Our great coffee is thanks to two talented guys, Krag and Ellis. These two are changing the Leeds and surrounding scene fast with their ethically sourced coffee. We went over to their roasters to have a chat about what they do and how they do it.
Tell us a bit about your coffee background
K: I first got into coffee at university. I met my girlfriend there who now works for our importers, Falcon, who are based in Harrogate. She was doing her dissertation on fair-trade and we went out to Kenya and spent some time on the coffee farms out there. I didn’t know anything about coffee before then, I didn’t even drink coffee. I went from not really knowing anything to spending time with farmers talking about how fair-trade has helped them, how coffee was grown and how it tastes. I became hooked from there.
E: Krag approached me when I was working in a coffee shop. I knew Krag’s girlfriend because she got a job in the coffee shop where I was working. She left and began working for Falcon.
K: We buy all our coffee from Falcon because their ethical standpoint is exactly where we want to be.
What drove you to start the first micro roasters in Leeds?
K: The reason it’s in Leeds is because there wasn’t a roastery before us, a lot of cafes were buying their coffee from London, and we wanted to offer something local.
E: Leeds is the third most populated city after London and Birmingham. London has over 60 roasters and Leeds didn’t have any, it was only inevitable that one would pop up soon.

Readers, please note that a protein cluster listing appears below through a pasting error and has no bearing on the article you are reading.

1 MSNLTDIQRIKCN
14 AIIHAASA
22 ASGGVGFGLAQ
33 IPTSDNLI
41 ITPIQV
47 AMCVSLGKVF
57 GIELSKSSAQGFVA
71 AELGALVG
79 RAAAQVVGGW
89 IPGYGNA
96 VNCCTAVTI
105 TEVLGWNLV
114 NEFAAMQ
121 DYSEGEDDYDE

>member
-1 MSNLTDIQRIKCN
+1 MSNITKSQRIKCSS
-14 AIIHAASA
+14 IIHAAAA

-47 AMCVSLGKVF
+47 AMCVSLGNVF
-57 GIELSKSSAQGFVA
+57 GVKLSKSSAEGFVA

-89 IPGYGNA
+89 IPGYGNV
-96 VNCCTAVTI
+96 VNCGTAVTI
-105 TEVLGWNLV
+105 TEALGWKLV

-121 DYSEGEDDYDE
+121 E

K: I would admit we did kind of throw ourselves into it a little bit, as Ellis said there wasn’t a roasters in Leeds so if we were going to do it we would have to do it quite quickly. We were in at the deep end and learnt a lot of things as we went along. But we had a passion for it, and if you’ve got a passion for anything you can make it work.
E: We used a lot of coffee at the beginning for profiling. Every coffee behaves differently when roasted so there was a lot of trial and error. We are always learning something new about a different region or variety.
K: We’ve been really lucky, it’s been nearly two years and we haven’t had any direct competition in Leeds, I think in the new few years there will be more roasters emerging.
E: But there is plenty of space for it though, competition only drives standards.
How do you see coffee culture in Leeds and how much demand is there for artisan coffee?
E: I think over the past couple of years it has definitely improved. You have the likes of Opposite, Laynes and La Bottega who have been around for a long time now but there are more and more speciality-focused coffee shops opening all the time.